Vitamin D may be known as the sunshine vitamin, but too few of us think to look for it in the fridge during the darker winter months-and that's a big mistake. 23% of Australian adults are Vitamin D deficient, according to the Australian Bureau of Statistics. Compounding the problem is our vigilant use of sunscreen; just SPF15 blocks 93% of UVB rays, the type our bodies use to make D. Skin also has a harder time producing vitamin D with age.
Back up: What is vitamin D, and why is it so important?
Your body creates vitamin D on its own after being exposed to sunlight. It helps the body absorb calcium, one of the main building blocks of bones. If you're low on D, then you're at increased risk for bone diseases like osteoporosis.
Evidence continues to mount that vitamin D also helps to regulate the immune system, lower blood pressure, protect against depression, and reduce risk of type 2 diabetes, high blood pressure, and several kinds of cancer. A 2014 study also found that people with low vitamin D levels were twice as likely to die prematurely.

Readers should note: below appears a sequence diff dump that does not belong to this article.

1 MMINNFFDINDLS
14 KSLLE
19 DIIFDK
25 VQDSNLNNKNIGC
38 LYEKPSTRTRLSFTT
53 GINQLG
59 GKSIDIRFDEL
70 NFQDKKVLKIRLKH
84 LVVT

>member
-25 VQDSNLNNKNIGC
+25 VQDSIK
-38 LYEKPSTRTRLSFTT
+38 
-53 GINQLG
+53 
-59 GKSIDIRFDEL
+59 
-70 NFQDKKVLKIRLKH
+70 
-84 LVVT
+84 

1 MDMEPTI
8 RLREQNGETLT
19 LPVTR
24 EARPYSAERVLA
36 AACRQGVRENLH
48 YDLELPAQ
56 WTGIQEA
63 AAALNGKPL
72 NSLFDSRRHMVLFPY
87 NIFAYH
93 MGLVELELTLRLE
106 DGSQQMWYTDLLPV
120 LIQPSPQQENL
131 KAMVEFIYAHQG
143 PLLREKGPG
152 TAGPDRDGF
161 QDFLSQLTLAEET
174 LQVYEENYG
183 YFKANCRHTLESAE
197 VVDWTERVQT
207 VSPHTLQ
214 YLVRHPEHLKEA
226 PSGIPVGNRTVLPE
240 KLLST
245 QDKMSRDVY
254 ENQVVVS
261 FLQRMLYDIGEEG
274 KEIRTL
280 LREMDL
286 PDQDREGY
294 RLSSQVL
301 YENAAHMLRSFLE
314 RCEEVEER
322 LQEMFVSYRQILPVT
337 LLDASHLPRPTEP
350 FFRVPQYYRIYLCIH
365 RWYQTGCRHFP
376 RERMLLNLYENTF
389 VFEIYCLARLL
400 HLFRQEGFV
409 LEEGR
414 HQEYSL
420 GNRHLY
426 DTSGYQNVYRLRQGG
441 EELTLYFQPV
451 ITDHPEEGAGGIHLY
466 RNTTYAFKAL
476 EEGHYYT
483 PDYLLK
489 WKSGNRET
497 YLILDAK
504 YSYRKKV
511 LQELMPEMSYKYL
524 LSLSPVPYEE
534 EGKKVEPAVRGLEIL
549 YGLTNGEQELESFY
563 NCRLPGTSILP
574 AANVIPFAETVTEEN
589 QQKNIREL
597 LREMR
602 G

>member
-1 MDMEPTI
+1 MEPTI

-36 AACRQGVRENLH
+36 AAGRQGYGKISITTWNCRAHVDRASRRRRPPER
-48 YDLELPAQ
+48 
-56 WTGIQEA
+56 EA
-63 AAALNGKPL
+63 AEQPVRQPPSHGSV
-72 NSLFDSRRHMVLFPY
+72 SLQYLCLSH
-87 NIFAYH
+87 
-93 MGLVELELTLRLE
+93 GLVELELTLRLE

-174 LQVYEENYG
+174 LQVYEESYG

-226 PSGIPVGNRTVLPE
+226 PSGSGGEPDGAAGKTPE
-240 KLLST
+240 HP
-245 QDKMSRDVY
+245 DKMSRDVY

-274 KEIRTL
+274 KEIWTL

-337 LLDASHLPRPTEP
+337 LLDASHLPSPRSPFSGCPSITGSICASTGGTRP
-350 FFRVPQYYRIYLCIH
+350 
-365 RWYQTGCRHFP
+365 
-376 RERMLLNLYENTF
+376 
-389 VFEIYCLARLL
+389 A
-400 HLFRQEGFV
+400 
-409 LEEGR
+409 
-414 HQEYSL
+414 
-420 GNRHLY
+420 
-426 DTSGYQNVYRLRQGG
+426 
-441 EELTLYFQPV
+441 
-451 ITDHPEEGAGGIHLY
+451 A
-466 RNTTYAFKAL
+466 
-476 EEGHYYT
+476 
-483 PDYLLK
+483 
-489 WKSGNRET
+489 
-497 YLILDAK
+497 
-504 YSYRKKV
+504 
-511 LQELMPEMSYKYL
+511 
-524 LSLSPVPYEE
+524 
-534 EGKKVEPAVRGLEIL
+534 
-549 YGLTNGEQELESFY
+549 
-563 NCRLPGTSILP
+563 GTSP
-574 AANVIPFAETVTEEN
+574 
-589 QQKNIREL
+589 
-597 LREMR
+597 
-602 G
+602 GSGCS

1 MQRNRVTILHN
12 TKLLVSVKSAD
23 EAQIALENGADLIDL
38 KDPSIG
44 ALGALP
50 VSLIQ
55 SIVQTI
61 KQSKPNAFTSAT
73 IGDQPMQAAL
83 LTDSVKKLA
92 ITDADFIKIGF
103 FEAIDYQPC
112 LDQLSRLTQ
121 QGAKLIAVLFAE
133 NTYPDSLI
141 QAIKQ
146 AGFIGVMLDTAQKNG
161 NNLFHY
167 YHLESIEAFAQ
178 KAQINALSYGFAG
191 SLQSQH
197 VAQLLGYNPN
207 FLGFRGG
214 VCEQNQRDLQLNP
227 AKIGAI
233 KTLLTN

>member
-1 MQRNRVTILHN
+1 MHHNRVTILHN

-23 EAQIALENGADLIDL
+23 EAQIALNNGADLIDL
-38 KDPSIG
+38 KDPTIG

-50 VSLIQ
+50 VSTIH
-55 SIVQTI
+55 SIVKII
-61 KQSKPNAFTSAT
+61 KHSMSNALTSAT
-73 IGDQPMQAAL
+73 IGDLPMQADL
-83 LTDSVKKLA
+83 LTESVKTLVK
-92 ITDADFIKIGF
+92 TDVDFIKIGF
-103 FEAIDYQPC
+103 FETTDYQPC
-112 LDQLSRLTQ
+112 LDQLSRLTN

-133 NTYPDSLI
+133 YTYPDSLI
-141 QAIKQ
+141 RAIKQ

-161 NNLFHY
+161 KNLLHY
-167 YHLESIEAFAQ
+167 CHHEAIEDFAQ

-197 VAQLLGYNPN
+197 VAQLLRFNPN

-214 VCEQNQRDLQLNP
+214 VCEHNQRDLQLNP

So, are you getting enough vitamin D?
Probably not. The Recommended Dietary Allowance (RDA) of vitamin D at 600 international units (IU) for everyone under the age of 70. (It's 800 IU for adults 70+.) But many experts believe that's too low.
The top vitamin D foods
In a recent nutrient survey, many respondents were rightfully concerned they weren't getting enough D, with 22% actively looking for it in foods. But just 9% knew that salmon is a good natural source of the vitamin, and only 5% recognised fortified tofu as one, too. Here are some other ways to get more foods with vitamin D in your diet:
(425 IU in 85g salmon, 547 IU in 85g mackerel)
Beef or calf liver
(42 IU in 85g)
(41 IU per egg)
(154 IU in 85g tuna, 270 IU in 100g sardines)
(40 IU in 1 cup)
Milk: whole, nonfat or reduced fat
(100 IU in 225mL)
(80–100 IUs in 170g)
(100 IU in 235mL)
(137 IU in 1 cup)
(50–100 IUs in 0.75–1 cup)
(80 IU in 85g)
Porridge (150 IU in 1 packet)
(40 IU in 1 slice)